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Posted: October 12, 2008
Chemist Svile Bobev receives ACA Early Career Award for crystallographic research
(Nanowerk News) Svilen Bobev, assistant professor of chemistry and biochemistry at the University of Delaware, has been selected to receive the 2009 Margaret C. Etter Early Career Award from the American Crystallographic Association (ACA). The nonprofit scientific association has more than 2,200 members in over 60 countries.
Established by ACA in 2002 in memory of Etter (1943-1992), a Delaware native and UD alumna who was a major contributor to the field of organic solid-state chemistry, the award is presented annually to recognize outstanding achievement and exceptional potential in crystallographic research demonstrated by a scientist at an early stage in his or her career. Scientists from academia, industry and government laboratories are eligible to receive the award.
Using an X-ray diffractometer, Svilen Bobev, UD assistant professor of chemistry and biochemistry, analyzes the structure of a crystal.
Bobev will receive the award, which includes $1,000 and a plaque, and present the keynote lecture at a symposium in his honor at ACA's annual meeting next July in Toronto.
Crystallography is the study of the fundamental structure of matter at the atomic or near-atomic level--the arrangement of atoms and molecules and the forces that both control these tiny building blocks and result from them.
Bobev is exploring the synthesis, structure and properties of novel compounds formed from the rare earth metals and selected semi-metals, including silicon, germanium and tin.
The rare earth metals, which include the lanthanide series on the periodic table, have numerous scientific and industrial applications as catalysts, lasers and high-performance magnets in bearings, switches and motors. Yet little is known about the basic principles that make these magnetic and superconducting materials work, according to Bobev.
“Systematically analyzing the fundamental characteristics of these compounds will give us new insight into the principles governing their structures and properties,” Bobev says. “If we know where each atom is, we can better understand the relationships between them, their electron and spin interactions, and how to make certain properties stronger or weaker for specific applications.”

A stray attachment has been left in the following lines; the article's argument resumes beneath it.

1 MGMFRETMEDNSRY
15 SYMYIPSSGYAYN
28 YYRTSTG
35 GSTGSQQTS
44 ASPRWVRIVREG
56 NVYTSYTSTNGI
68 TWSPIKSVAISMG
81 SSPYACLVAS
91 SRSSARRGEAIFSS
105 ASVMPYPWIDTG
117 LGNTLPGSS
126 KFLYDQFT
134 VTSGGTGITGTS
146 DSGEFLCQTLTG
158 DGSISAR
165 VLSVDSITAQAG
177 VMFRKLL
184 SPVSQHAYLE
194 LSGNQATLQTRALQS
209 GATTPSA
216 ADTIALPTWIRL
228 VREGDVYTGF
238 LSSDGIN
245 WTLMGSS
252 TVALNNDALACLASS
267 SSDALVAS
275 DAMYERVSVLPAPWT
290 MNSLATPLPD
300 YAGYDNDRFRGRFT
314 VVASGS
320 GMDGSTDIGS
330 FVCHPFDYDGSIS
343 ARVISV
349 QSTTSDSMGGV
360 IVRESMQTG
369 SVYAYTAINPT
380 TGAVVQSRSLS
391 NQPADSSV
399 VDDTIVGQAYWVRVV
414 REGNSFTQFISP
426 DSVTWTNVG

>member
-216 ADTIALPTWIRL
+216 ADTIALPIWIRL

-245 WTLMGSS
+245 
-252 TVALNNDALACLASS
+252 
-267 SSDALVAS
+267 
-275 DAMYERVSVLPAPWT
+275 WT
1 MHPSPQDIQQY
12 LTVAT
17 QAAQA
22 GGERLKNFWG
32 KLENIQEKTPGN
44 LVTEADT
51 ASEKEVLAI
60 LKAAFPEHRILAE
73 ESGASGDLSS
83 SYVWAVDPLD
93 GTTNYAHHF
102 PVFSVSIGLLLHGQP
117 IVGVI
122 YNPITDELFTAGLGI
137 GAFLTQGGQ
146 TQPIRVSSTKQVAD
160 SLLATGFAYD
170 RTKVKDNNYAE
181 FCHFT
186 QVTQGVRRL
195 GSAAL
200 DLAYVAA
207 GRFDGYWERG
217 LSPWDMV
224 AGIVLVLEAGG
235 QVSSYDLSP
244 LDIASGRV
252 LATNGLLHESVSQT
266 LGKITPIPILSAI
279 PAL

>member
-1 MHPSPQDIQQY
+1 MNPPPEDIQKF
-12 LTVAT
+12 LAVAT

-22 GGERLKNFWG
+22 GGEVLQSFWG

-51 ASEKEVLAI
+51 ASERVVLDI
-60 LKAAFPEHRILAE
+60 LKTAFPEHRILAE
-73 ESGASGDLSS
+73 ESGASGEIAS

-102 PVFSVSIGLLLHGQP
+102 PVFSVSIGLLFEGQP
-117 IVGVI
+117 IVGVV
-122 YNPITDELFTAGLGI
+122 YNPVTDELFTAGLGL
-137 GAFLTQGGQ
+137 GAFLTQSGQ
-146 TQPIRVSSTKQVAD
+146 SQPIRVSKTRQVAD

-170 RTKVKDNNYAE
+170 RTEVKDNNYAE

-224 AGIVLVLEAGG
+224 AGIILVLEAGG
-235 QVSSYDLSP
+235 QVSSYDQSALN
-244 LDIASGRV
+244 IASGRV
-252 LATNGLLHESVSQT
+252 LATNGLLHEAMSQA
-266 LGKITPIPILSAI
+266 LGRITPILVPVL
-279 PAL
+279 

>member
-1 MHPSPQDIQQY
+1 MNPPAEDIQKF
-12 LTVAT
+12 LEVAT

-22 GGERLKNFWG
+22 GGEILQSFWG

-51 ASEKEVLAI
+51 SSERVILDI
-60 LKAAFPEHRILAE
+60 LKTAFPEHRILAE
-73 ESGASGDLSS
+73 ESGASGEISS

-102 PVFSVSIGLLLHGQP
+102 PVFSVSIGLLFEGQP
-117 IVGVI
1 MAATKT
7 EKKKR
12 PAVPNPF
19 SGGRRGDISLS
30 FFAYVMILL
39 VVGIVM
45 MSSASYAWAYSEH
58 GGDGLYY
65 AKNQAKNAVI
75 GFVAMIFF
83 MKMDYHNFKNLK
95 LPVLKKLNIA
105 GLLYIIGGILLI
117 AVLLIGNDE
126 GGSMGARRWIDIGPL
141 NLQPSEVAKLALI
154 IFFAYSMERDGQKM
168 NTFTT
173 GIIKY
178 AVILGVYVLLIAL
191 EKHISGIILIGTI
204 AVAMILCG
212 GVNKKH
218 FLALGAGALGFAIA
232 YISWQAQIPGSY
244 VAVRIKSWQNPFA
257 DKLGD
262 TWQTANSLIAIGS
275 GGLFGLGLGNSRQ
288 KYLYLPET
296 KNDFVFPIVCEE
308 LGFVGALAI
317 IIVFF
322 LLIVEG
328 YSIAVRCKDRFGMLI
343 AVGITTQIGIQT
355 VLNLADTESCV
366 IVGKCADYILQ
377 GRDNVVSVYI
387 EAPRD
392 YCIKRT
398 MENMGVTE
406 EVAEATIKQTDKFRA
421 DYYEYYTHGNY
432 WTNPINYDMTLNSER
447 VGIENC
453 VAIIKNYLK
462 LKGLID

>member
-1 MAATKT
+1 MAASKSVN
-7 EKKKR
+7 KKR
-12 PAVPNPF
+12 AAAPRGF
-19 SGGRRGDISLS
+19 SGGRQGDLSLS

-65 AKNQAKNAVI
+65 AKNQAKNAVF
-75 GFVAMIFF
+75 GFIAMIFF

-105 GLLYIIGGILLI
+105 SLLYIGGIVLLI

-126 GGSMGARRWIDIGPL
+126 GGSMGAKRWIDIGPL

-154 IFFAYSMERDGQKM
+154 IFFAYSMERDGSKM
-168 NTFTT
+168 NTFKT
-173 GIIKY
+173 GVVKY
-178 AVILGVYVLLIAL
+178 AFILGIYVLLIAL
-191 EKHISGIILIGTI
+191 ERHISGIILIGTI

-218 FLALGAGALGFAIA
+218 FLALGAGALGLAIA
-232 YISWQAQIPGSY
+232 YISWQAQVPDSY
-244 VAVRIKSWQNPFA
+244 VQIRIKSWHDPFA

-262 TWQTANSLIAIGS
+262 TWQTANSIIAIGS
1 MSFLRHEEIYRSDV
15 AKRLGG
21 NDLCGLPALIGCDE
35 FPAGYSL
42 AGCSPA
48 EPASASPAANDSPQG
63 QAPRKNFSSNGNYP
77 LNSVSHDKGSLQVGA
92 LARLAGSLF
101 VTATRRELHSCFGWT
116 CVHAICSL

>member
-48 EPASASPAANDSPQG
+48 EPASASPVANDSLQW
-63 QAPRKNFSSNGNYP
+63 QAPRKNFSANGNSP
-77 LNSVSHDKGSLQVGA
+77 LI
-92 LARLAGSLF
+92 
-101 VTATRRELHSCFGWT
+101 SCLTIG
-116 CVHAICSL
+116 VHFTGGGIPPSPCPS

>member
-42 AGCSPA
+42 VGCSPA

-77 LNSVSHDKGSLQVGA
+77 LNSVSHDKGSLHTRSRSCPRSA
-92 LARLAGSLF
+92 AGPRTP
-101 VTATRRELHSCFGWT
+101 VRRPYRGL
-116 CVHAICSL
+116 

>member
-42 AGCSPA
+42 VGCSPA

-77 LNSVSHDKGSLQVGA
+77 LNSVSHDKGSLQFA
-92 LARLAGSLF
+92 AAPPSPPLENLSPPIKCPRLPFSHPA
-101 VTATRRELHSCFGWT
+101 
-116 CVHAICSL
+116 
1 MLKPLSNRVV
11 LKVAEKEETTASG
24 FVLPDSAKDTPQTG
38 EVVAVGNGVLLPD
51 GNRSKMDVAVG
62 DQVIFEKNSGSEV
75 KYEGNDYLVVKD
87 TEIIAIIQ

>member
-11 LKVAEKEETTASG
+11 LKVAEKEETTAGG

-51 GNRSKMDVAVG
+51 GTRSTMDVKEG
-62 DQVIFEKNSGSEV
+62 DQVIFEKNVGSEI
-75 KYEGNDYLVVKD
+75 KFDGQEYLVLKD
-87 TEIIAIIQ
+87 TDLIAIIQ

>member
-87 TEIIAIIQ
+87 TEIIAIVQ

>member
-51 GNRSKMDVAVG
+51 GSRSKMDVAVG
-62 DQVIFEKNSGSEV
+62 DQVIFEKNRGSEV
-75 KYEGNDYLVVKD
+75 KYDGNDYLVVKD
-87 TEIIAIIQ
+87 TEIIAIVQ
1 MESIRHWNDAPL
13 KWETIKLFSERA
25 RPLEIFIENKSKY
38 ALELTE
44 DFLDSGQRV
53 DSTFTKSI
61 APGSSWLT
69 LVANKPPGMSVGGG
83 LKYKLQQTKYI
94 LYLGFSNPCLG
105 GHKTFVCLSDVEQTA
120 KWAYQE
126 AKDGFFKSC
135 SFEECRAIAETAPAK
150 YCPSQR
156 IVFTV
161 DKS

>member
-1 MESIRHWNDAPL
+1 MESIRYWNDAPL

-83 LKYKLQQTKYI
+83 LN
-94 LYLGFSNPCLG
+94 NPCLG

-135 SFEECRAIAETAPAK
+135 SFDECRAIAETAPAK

Earlier this year, Bobev received a highly competitive National Science Foundation Faculty Early Career Development Award. The five-year, $530,000 funding award is supporting the development and chemical analysis of the synthetic compounds and their properties using powder and single-crystal X-ray diffraction, scanning electron diffraction and magnetometry. A portion of the experiments will be conducted at the U.S. Department of Energy's Los Alamos and Argonne National Laboratories.
Bobev's research group at UD includes one postdoctoral fellow, two graduate students and a substantial number of undergraduate researchers. Since the highly productive group was formed in 2004, they have published 53 journal articles.
A native of Bulgaria, Bobev received his master's degree in physical chemistry from the University of Sofia and his doctorate in inorganic/solid-state chemistry from the University of Notre Dame. He was a Director's Award Postdoctoral Fellow at the Los Alamos National Laboratory before joining the UD faculty in September 2004.
Margaret C. Etter, after whom the award is named, was a professor of chemistry at the University of Minnesota. Born in Wilmington, Del., she received her master's degree in chemistry from the University of Delaware. She also had significant experience in industry as a research chemist at the 3M Company.
Etter's work emphasized the use of hydrogen bonds and co-crystals. In addition to a large body of experimental work, she was the major force in devising a set of rules known as graph sets to describe hydrogen bonds in a way that revealed similarities between structures without being tied up in the crystallographic details.
Her academic and research experience gave her a broad perspective from which to mentor students and to support and encourage colleagues.
“She had a love for people, for science, and especially for people who do science, that we honor,” the association said.